Aniwords – One Punch Man & the Nature of Heroism

I’ve kind of been waiting for One Punch Man to put some thematic muscle behind its animation chops, and this episode did it (albeit via the graceless inclusion of the random whiny dude). So, of course, I gave the show its due and spent a little bit of time breaking down how One Punch Man‘s commentary works at illuminating the nature of heroism. I suppose I should point out—and I didn’t really touch on this in the original article—that the Hero Associations brand of heroism isn’t wrong per se. It’s functional and practical. It emphasizes results, and directs heroes for the benefit of society the best it can (the point raised this episode that the Association is funded by donations from the public is extremely interesting). But this post is about heroes! Enjoy!

Here’s the link~

One Punch Man


6 thoughts on “Aniwords – One Punch Man & the Nature of Heroism

  1. I can ignore it for the sake of entertainment, but this attitude to heroism bothers me. The quote in the screenshot, “If the heroes run away, who’s left to help?”, puts its finger right onto it: rather than calling the people who don’t run away “heroes”, as an acknowledgement of exceptional behaviour, you make “hero” a type of person on whom we confer expectations. I always sort of have the hunch that having “heroes” reduces the acceptance of the fact that sometimes bad things happen.

    In the daily life, it’s in the attitude towards the police: the police is supposed to protect you, but sometimes it’s not possible, maybe because protecting you would mean arresting someone on suspicion alone. There’s often a sense of entitlement of protection.

    This is where we get Mumen Rider as the spirit of heroism, a sort of ideal that’s apparantly more important than Mumen Rider’s life. If that’s how he rolls: fine. But together with a sense of entitlement for protection, this is bothering me deeply. I don’t like it. The power-differentials, a real thing shonen anime if not in life, mean it doesn’t have to be Mumen Rider. Any of the people in the crowd could have stepped forward. Do they? No. Not one. Because so far the show distinguishes clearly between hero and the rest: protector and protectee. It’s great that Mumen Rider comes to the rescue, but it’s a waste of life, a waste of potential. You take up a challange you’re not up to only if life throws you into the situation; you don’t rush head-first into your doom. That’s idiocy or pride; not heroism. I don’t like it.

    Earlier this year, we had the Rolling Girls. They were basically a lower-stake version of Mumen Rider, but the show contextualised the situation completely differently, and as a result I loved the show: Here, too, we have rather normal people taking up tasks they’re not up to. Here, too, they don’t succeed. The inspirational aspect is still there, but here it’s an integral part of the story: the Rolling Girls roll to the rescue, are completely ineffective, but are so earnest and naive in their attempt to help (well, Nozomi mostly; the others kinda tag along), that they inspire the people who asked to help to solve their own problems (it’s no as clear cut, but that’s the general direction the show takes). What’s more: the heroes they are standing in for tend to be of the typical violent shounen type: there’s not problem a good fight can solve. But the solutions to the problems rarely involve violence, and often aren’t what people asked for in the first place. People have called that bad writing, but I wouldn’t have wanted it any other way.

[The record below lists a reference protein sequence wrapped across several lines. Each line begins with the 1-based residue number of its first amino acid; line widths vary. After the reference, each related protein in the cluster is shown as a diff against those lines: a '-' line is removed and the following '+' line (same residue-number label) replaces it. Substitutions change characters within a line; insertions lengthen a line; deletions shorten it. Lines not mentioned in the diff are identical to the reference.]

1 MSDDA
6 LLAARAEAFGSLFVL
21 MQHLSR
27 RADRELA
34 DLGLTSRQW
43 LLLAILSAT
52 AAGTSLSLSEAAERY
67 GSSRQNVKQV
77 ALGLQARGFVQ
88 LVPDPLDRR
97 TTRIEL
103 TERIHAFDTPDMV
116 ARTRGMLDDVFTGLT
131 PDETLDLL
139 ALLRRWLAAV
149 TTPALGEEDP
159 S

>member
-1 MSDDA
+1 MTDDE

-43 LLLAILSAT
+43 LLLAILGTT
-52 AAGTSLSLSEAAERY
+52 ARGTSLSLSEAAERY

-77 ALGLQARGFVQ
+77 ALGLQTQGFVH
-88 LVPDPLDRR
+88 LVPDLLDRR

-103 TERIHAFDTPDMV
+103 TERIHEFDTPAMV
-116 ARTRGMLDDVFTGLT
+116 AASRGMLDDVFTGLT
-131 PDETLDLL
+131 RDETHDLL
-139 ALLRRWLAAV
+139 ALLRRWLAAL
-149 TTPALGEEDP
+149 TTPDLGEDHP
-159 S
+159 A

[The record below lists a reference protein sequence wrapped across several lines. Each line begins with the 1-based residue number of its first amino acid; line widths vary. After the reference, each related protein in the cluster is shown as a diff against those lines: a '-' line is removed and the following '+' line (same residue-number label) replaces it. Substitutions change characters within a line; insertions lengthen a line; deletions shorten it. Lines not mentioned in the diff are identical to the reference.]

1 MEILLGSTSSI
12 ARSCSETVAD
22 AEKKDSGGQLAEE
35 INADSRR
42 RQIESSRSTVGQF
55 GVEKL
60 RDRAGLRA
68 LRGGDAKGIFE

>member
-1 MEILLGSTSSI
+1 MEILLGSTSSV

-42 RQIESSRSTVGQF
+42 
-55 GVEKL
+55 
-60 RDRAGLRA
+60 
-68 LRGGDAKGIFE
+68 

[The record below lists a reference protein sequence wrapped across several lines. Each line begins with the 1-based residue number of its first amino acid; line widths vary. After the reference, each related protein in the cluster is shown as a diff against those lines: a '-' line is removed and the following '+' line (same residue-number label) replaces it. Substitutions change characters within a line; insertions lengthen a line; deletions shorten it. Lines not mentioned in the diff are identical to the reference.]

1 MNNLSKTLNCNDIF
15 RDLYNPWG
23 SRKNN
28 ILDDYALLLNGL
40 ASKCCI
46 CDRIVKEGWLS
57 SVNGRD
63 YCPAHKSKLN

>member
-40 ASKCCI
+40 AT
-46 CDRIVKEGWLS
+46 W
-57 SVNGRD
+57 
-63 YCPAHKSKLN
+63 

If the heroes run away you have two choices: step forward yourself or accept your fate. That’s life. (I certainly wouldn’t feel inspired in the last moments of my life, if the last thing I saw before the monster gets me was an ineffective, self-styled hero being brutalised. I appreciate the sentiment, but projected results do matter.)

    Liked by 2 people

    • Wow, this was a great, nuanced response. Thanks for this. I especially like the way you contrasted OPM with Rolling Girls. Granting or inspiring agency in others, versus just keeping people protected.

      I do suppose context matters a lot here—the world of One Punch Man doesn’t really allow for the common man to defend himself, and for all his lack of effectiveness here against the Deep See King, Mumen Rider still appears to have at least some kind of ability to fight (he is C-Class number 1, after all) to fight that the regular people might not.

      Then again, One Punch Man generally has a pretty cavalier attitude towards violence, gore, and a rampant destruction, so I suppose expectations for it to see this kind of nuance are…unlikely.


      • I agree with pretty much everything you said here. And I actually like Mumen Rider as a character (how he stopped for a red light while hurrying to the rescure, heh), as long as I don’t think too much about how they used him to make a comment about heroism. (There are always alternatives, in world, though. For example: the Seaking could have been allergic to Mumen Rider’s aftershave, or something.)

        Liked by 1 person

  2. Glad I’m not the only one who noticed the SAO parallel. First thing I thought of. And I don’t see that as an insult cause I loved that part of Kirito.


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